At 6 months post-treatment, the PRP-treated patients' visual analog pain scores had improved 81 percent over their baseline scores. At a 2-year evaluation, 93 percent of these patients reported "complete satisfaction" with the treatment and 7 percent were "partially satisfied." Nearly all of the PRP-treated patients had returned to the activities of daily living and over 90 percent had returned to work or sporting activities.
Platelet-rich plasma contains powerful growth factors that initiate healing in the tendon, but may also send signals to other cells in the body drawing them to the injured area to help in repair, Mishra theorizes. Early studies have shown PRP therapy to be useful in maxillofacial surgery, wound healing, microfracture repair, and in the treatment of plantar faciitis. Treatment with PRP is still considered investigational and further research is needed before it can be made available to the general population.
"The body has an extraordinary ability to heal itself," says Mishra. "All we did was speed the process by taking blood from a different area, concentrating it, and putting it back into an area where there was relatively poor blood supply to help repair the damage."
Advanced analysis of brain structure shape may track progression to Alzheimer's disease
26.10.2016 | Massachusetts General Hospital
Indian roadside refuse fires produce toxic rainbow
26.10.2016 | Duke University
Ultrafast lasers have introduced new possibilities in engraving ultrafine structures, and scientists are now also investigating how to use them to etch microstructures into thin glass. There are possible applications in analytics (lab on a chip) and especially in electronics and the consumer sector, where great interest has been shown.
This new method was born of a surprising phenomenon: irradiating glass in a particular way with an ultrafast laser has the effect of making the glass up to a...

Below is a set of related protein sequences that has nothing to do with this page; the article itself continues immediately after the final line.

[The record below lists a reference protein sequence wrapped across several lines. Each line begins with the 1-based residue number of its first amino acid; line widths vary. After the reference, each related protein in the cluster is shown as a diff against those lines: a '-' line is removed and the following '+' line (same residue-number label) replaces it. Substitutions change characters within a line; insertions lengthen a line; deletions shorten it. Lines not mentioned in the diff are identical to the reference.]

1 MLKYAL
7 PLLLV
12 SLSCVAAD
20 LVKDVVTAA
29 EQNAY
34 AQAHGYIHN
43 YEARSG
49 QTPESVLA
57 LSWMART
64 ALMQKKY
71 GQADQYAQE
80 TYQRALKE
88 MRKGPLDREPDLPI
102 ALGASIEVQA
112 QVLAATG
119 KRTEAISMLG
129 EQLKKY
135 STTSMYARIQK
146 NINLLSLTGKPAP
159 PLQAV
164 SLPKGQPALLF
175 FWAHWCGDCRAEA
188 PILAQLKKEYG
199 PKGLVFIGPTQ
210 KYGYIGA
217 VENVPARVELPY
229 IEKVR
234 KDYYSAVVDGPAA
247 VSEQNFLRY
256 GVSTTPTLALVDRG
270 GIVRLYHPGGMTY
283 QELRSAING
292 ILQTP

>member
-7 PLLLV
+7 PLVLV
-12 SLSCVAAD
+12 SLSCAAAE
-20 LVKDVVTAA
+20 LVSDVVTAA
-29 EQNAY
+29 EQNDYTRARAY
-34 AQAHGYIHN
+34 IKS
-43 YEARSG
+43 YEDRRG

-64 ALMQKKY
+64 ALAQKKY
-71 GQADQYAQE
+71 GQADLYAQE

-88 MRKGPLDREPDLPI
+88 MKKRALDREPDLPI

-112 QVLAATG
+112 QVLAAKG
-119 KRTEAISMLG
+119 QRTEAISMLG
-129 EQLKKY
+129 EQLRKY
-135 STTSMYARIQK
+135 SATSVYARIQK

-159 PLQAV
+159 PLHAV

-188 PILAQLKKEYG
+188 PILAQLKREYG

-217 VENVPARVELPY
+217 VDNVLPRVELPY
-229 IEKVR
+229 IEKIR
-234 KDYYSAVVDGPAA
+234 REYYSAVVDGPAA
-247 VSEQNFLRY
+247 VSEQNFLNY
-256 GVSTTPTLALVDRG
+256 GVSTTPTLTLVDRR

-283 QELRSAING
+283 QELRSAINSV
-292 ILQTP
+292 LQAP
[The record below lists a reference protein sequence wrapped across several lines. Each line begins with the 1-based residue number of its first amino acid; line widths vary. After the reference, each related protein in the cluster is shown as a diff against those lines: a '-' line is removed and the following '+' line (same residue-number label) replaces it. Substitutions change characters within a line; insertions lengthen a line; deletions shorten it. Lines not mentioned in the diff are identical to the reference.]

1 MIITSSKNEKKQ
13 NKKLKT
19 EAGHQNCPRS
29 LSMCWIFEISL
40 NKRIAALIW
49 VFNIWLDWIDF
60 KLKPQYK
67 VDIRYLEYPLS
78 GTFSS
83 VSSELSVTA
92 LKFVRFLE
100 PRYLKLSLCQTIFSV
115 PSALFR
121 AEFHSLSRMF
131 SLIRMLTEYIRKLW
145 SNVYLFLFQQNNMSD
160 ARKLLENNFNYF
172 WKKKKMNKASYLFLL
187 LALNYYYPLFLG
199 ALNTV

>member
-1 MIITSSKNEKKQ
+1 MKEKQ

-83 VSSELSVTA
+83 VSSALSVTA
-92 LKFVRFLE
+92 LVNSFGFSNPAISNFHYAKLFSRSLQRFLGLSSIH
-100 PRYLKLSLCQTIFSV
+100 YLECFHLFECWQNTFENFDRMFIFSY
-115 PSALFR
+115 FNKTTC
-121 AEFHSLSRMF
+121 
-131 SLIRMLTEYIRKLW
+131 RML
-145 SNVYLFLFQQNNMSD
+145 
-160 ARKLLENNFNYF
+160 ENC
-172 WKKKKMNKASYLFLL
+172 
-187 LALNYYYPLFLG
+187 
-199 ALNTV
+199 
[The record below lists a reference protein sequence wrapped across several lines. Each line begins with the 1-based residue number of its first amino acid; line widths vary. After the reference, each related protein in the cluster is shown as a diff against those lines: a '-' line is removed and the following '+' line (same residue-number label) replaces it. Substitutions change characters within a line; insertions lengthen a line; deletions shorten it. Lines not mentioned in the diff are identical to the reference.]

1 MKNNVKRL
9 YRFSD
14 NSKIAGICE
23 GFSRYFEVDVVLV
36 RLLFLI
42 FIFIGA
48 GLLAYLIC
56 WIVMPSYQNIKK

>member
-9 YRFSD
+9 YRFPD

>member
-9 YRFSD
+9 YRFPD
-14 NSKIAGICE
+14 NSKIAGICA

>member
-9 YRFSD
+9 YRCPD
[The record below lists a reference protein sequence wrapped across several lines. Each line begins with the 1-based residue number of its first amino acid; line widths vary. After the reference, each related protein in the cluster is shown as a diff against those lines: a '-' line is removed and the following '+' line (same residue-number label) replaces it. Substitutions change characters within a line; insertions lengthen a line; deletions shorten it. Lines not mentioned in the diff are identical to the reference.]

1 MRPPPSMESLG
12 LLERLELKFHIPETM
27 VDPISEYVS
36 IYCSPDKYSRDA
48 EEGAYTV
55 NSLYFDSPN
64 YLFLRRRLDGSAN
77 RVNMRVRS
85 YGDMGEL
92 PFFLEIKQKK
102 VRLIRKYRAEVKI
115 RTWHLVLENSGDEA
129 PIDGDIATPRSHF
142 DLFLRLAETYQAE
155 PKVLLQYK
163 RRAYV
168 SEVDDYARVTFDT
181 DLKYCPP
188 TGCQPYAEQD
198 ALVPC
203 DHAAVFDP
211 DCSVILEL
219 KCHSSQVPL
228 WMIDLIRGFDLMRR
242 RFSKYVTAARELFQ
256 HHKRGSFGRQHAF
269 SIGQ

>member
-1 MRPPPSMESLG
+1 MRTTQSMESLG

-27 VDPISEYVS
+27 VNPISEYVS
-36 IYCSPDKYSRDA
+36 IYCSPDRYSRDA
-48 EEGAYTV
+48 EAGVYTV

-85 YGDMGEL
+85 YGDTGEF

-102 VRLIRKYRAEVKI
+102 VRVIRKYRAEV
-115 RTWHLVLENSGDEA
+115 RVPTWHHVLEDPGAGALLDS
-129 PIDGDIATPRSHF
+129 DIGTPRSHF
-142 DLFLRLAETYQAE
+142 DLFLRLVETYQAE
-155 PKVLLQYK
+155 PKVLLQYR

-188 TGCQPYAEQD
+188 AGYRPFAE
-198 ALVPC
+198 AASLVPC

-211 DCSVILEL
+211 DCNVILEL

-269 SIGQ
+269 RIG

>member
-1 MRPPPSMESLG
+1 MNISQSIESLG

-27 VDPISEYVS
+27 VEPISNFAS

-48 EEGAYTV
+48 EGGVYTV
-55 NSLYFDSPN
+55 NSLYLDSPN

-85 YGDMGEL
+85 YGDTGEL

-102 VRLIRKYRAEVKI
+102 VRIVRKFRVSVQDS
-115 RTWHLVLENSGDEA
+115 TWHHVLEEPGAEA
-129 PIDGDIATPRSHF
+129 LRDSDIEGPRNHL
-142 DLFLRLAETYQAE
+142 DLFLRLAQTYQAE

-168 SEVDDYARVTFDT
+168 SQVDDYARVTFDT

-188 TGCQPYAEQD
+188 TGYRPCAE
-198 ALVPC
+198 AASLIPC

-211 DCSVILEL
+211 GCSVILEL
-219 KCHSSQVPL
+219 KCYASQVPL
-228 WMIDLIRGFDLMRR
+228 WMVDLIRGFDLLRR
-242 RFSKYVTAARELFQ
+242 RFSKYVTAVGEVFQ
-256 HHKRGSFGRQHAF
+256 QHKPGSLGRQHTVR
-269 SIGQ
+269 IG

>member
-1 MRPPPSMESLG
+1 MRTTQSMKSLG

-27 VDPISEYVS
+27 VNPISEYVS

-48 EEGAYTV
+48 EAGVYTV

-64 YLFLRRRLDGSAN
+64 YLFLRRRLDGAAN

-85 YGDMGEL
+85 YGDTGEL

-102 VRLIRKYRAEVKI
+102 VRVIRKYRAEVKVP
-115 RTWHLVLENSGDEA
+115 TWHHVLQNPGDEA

Terahertz excitation of selected crystal vibrations leads to an effective magnetic field that drives coherent spin motion
Controlling functional properties by light is one of the grand goals in modern condensed matter physics and materials science. A new study now demonstrates how...
Researchers from the Institute for Quantum Computing (IQC) at the University of Waterloo led the development of a new extensible wiring technique capable of controlling superconducting quantum bits, representing a significant step towards to the realization of a scalable quantum computer.
"The quantum socket is a wiring method that uses three-dimensional wires based on spring-loaded pins to address individual qubits," said Jeremy Béjanin, a PhD...
In a paper in Scientific Reports, a research team at Worcester Polytechnic Institute describes a novel light-activated phenomenon that could become the basis for applications as diverse as microscopic robotic grippers and more efficient solar cells.
A research team at Worcester Polytechnic Institute (WPI) has developed a revolutionary, light-activated semiconductor nanocomposite material that can be used...
By forcefully embedding two silicon atoms in a diamond matrix, Sandia researchers have demonstrated for the first time on a single chip all the components needed to create a quantum bridge to link quantum computers together.
"People have already built small quantum computers," says Sandia researcher Ryan Camacho. "Maybe the first useful one won't be a single giant quantum computer...
14.10.2016 | Event News
14.10.2016 | Event News
12.10.2016 | Event News
26.10.2016 | Power and Electrical Engineering
26.10.2016 | Awards Funding
26.10.2016 | Power and Electrical Engineering